The Director of Nursing is the highest position in nursing in a hospital. Not only will you be responsible for improving patient care throughout the unit, department, or facility you will also be in charge of all nurses and their well-being. To become a Director of Nursing, you will need at least an MSN, and ideally a DNP on top of a long career in leadership behind you. Unlike other nursing positions, there is only one Director of Nursing in a hospital, which can make it far more competitive than other nursing positions. 

  • Chief Nursing Officer 

The Chief Nursing Officer is another executive-level position. While the Director of Nursing focuses more on patient care, the CNO works to ensure that the entire department and even facility runs smoothly. Not only will you need to be a great nurse and leader, but you also need technical knowledge of organizational systems, budgeting and finances, and other business essentials. The CNO earns on average around $127,784 per year, with those in the top 10% earning $200,000 or more. This is the base salary. Typically, CNOs also receive bonuses or profit-sharing benefits as well.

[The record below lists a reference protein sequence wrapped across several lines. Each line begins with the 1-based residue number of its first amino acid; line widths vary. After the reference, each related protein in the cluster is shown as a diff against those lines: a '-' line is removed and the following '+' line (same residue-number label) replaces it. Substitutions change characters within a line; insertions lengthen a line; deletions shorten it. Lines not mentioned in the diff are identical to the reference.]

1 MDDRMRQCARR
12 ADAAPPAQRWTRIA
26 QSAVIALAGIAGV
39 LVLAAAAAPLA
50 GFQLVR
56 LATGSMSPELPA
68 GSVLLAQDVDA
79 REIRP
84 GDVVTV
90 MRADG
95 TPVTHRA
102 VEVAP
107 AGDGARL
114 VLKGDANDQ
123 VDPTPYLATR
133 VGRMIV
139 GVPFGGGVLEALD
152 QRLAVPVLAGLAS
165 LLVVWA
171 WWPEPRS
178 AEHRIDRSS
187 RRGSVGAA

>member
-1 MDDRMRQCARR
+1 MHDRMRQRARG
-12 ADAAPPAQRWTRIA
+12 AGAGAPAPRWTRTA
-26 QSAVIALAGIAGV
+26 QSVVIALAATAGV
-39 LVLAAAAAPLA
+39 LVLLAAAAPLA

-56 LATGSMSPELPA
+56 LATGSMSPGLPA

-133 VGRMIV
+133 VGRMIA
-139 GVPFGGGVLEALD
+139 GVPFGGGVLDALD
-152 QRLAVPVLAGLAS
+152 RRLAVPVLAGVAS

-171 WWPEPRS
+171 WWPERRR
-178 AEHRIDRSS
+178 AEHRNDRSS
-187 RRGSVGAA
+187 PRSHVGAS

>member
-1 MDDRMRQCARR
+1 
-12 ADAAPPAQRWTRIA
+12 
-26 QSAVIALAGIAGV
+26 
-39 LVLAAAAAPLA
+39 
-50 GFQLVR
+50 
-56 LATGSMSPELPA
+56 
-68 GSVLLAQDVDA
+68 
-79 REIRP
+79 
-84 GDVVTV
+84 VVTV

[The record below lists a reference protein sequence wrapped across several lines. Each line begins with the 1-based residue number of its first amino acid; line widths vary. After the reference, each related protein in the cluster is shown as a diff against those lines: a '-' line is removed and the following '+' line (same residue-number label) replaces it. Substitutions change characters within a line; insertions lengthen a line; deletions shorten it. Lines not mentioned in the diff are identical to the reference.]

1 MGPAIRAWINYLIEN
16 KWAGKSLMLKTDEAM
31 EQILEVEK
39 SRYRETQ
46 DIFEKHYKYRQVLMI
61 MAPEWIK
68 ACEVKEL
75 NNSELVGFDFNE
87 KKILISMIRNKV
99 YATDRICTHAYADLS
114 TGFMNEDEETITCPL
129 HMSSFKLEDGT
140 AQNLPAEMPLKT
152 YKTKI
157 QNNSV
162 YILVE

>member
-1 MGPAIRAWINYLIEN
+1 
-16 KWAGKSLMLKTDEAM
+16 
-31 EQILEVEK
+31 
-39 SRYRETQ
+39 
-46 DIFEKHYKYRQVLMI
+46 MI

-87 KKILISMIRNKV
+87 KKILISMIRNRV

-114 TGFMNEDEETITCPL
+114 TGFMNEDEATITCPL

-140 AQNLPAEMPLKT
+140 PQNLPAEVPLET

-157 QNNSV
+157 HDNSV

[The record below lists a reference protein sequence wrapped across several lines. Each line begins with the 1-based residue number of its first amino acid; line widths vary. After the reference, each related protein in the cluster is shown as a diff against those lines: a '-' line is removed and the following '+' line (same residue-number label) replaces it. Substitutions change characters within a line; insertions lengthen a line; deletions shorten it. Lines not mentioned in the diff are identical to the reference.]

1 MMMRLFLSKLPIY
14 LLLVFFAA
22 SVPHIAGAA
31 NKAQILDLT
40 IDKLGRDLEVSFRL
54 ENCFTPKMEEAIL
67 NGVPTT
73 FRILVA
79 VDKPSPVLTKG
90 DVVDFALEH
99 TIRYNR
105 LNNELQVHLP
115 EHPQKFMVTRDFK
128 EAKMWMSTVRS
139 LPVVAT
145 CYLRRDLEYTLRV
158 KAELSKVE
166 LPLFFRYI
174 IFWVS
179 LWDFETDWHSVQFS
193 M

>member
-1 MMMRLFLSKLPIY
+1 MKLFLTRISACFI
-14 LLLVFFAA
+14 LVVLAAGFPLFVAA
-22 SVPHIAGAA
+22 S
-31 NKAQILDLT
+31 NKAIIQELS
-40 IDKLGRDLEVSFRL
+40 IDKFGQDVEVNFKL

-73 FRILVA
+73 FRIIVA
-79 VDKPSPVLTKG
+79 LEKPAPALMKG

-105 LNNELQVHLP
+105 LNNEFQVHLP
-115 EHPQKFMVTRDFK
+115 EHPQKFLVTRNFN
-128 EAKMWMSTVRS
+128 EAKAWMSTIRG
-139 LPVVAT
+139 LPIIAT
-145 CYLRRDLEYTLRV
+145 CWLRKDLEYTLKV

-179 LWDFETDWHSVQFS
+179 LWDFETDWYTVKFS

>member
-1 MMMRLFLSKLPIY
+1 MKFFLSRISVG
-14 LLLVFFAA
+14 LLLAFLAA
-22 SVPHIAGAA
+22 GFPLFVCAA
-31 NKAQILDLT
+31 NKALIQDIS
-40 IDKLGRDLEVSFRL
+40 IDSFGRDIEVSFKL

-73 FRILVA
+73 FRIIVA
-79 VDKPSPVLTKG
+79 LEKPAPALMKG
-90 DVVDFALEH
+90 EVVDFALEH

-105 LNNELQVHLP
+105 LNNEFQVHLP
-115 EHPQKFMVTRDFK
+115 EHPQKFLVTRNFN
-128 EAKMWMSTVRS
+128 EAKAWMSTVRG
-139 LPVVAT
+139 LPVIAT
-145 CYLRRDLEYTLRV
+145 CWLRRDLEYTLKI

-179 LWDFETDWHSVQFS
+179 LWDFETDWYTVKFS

• Chief Executive Officers

The CEO, CFO, COO, VP – there are many executive officers that are necessary to run a big operation like a hospital. The difference with these roles, however, is that you do not need to have a clinical background in order to work in them. Instead, you need business and leadership skills. On average, these roles are around $100,000 per year, but some executive leaders earn seven-figure salaries. 


Though you don’t need a clinical background having one is an easy way to stand out. You will likely work as the CNO, or other top nursing position first and then need to go above and beyond to stand out. Very rarely are these executive positions advertised. Instead, you need to be there, ready and pushing for the opportunity to really take control and improve the healthcare organization you work for. 

Be Flexible, Be Free 

Nursing is a demanding position, which is why you need to adapt your career to suit your health needs and priorities. Always explore your options and plan different phases of your career. Working directly with patients in a busy environment can work when you are young, but as you get older and want to slow down, your career should adjust to accommodate you. Moving into non-patient leadership roles, educator roles, or starting your own business can help you stay fulfilled and can be just what you need to bring home larger salaries. 

That being said, you can always return as well. For example, you may take a step back after you have kids and work in an administrative role or start your own health brand. When they are old enough, however, you may want to go back into work as an RN or APRN and help patients once more. There is no right or wrong, just the right decision at the moment. Put yourself and your needs first, and your career should follow suit.